Other options included a dark mocha interior trim ($400) that adds to an already outstanding interior, a touch-free power rear liftgate ($200), heated and ventilated front seats ($640), intuitive parking assist ($500), and heated leather steering wheel ($150).
Extra packages included the Nav system with a 12.3-inch multimedia display ($2,180), moonroof ($1,100), and a Premium package ($1,085) that adds leather trim seats, power-folding outside mirrors, driver’s memory, rain-sensing wipers, and aluminum roof rails.
That’s a bottom line figure of $51,630 for a vehicle that I think closely goes head to head with the Acura MDX—two of which reside in my daughter and son-in-law’s garage.
Granted, they’ve got some years and miles on them but the new RX definitely wins in the smooth-ride and interior quality departments. The MDX has the advantage of the third-row seat although that feature becomes moot if you’re trying to put anyone larger than the average 10-year-old back there.
Comparing them on one of my favorite bad stretches of road—a downhill, 40-yard chunk of true washboard leading to a stop sign—the Lexus was decidedly smoother. (Though neither did as well as another recent test vehicle the new Chrysler Pacifica minivan with its longer wheelbase.)
Our test vehicle had the standard 18-inch wheels. We didn’t see any need (style-wise or performance-wise) to opt for the fancier 20-inch wheels and tires unless you prefer to spend more on the eventual replacement tires.
The RX is powered by a 3.5-liter V-6 that produces a sufficient 295 horsepower and 267 lb.-ft. of torque that goes to the wheels via an 8-speed automatic transmission. Performance is adequate when driven in the “Normal” mode, decidedly reduced in “Eco” mode, and definitely sprightlier when “Sport” is selected.
Fuel economy ratings are 22 combined in a range of 19 (city) to 26 (highway). We averaged 23.4 in a week that included one long highway stretch.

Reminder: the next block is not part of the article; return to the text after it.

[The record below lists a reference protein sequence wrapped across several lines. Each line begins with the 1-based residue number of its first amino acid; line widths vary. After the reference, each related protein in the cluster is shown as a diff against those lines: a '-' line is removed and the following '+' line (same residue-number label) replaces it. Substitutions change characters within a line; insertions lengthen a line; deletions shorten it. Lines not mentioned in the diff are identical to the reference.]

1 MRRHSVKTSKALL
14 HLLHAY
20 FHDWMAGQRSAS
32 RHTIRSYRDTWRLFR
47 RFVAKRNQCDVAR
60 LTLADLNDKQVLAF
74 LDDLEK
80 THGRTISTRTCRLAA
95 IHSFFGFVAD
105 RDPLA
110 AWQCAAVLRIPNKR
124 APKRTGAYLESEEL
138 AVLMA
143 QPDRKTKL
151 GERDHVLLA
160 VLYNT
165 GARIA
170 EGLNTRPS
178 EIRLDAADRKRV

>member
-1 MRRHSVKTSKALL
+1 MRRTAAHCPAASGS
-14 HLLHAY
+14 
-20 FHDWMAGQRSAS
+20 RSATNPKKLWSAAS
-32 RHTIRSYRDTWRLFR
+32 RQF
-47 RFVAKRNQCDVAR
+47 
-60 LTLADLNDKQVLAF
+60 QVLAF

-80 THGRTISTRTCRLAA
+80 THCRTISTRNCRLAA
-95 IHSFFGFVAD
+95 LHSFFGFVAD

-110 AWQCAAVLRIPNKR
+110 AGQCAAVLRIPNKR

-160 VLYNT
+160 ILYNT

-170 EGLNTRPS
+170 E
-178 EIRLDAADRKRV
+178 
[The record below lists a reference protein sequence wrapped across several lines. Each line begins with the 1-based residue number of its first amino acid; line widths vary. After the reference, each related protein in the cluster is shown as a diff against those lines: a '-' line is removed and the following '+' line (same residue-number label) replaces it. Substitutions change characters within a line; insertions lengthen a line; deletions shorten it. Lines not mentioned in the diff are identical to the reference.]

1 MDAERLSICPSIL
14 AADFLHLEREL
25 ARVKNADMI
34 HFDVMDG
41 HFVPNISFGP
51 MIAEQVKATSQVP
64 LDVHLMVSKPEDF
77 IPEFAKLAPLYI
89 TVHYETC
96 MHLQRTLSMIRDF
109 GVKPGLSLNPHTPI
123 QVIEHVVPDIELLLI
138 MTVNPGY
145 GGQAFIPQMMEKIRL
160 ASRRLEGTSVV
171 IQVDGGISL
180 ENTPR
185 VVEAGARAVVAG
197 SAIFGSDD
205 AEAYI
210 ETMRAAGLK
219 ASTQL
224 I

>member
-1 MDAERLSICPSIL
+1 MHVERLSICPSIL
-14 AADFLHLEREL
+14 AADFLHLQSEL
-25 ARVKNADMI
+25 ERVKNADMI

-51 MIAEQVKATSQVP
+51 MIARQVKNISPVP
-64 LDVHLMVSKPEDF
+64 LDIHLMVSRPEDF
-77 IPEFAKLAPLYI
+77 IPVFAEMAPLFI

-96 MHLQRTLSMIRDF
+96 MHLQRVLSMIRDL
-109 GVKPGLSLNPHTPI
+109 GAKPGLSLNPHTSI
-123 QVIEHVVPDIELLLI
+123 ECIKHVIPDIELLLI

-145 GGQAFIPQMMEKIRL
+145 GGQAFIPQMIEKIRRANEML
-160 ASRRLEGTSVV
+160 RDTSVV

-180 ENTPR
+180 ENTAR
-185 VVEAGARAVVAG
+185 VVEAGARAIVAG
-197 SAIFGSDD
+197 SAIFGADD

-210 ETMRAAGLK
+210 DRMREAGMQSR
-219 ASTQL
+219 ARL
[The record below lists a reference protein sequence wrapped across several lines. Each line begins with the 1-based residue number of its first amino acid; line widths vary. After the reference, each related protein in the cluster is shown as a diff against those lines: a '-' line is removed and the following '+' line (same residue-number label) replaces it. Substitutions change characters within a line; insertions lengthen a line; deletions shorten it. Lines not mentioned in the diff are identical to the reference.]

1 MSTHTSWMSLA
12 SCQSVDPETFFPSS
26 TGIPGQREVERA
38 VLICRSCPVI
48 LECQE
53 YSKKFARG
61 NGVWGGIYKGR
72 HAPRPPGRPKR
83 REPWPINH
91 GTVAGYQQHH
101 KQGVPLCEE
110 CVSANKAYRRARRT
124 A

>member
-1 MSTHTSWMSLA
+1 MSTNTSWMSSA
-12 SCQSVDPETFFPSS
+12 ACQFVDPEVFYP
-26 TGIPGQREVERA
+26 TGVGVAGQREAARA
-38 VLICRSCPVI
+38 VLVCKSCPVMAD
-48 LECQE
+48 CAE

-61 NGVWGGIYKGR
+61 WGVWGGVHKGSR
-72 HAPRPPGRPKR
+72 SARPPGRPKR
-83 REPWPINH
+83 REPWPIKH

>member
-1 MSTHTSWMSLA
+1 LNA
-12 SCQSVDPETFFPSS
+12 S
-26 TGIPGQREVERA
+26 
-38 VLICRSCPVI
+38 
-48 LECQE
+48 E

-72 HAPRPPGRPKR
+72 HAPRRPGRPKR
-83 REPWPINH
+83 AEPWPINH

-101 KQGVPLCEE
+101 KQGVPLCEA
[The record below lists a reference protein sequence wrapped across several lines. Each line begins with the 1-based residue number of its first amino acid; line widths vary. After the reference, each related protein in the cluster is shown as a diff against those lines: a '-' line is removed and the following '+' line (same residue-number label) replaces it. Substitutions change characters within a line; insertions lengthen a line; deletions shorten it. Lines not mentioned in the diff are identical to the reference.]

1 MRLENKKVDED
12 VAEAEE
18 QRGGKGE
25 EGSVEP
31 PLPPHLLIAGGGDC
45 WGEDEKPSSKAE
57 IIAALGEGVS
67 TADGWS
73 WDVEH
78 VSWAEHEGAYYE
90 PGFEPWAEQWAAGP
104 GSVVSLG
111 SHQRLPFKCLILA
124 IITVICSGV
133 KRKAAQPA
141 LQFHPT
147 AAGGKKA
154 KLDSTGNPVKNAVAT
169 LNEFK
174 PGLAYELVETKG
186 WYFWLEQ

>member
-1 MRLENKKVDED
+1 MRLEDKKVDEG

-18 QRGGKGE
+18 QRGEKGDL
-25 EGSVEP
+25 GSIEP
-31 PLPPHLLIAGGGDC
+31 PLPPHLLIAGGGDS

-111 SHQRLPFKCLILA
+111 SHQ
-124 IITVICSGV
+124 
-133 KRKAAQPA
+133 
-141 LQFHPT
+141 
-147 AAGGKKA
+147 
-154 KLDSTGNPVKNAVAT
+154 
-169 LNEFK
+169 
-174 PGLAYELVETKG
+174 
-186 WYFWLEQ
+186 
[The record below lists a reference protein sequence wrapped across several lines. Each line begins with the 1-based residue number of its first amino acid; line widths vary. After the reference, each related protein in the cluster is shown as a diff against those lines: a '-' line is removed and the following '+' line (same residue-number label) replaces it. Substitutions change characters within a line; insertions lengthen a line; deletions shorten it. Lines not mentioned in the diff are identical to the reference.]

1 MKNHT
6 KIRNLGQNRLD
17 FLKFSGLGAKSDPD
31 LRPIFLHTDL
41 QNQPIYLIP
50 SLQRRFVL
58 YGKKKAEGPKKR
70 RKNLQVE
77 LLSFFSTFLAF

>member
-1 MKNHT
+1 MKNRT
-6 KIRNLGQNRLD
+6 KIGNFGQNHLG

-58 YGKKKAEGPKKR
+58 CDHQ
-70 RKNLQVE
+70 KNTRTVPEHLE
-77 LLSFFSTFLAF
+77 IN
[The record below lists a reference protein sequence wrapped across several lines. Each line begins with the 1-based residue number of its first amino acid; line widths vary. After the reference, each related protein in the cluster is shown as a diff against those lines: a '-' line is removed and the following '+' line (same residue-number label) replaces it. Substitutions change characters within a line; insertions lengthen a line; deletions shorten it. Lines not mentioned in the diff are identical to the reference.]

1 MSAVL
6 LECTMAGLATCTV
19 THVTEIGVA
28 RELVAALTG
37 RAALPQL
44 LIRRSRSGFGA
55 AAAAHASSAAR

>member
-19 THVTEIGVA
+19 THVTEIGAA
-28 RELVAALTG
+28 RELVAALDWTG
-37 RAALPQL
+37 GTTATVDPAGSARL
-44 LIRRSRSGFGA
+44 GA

Ease of entry is a given, but visibility is improved by a significantly lowered dashboard design. That 12.3-inch screen immediately grabs the attention of first-timers in the cabin, especially youngsters.
Rear passengers in our test car didn’t have rear DVD screens, but they did have heated and sliding/reclining seat options.
The RX 350 and its predecessors have been terrific vehicles since the model was introduced in 1998.
There’s no need to pretend to be anything different from a first-class premium SUV.
2016 Lexus RX 350 AWD SUV
Price, base/as tested (with destination): $44,240 / $51,630. Fuel economy, EPA estimated: 19 city / 26 highway / 22 combined. Fuel economy, Globe observed: 24.4. Drivetrain: 3.5-liter V-6, 8-speed automatic transmission, all-wheel-drive. Body: 5-passenger unibody SUV.
Horsepower: 295. Torque: 267 lb.-ft. Overall length: 192.5 in. Wheelbase:109.8 in. Height: 67.7 in.
Width: 74.6 in. Curb weight: 4,387 lbs.
Quality interior, top reliability ratings, Top Safety pick (with Lexus Safety System), comfortable (carlike) driving experience.
Aggravating mouse-like touch screen controller (others have better systems), adequate-but-not-spacious cargo room.
THE BOTTOM LINE
In today’s market, a premium value at a good price.
Dealer disclaimer: Prices in this article does not reflect the Canadian Market. Please see local dealer for accurate pricing.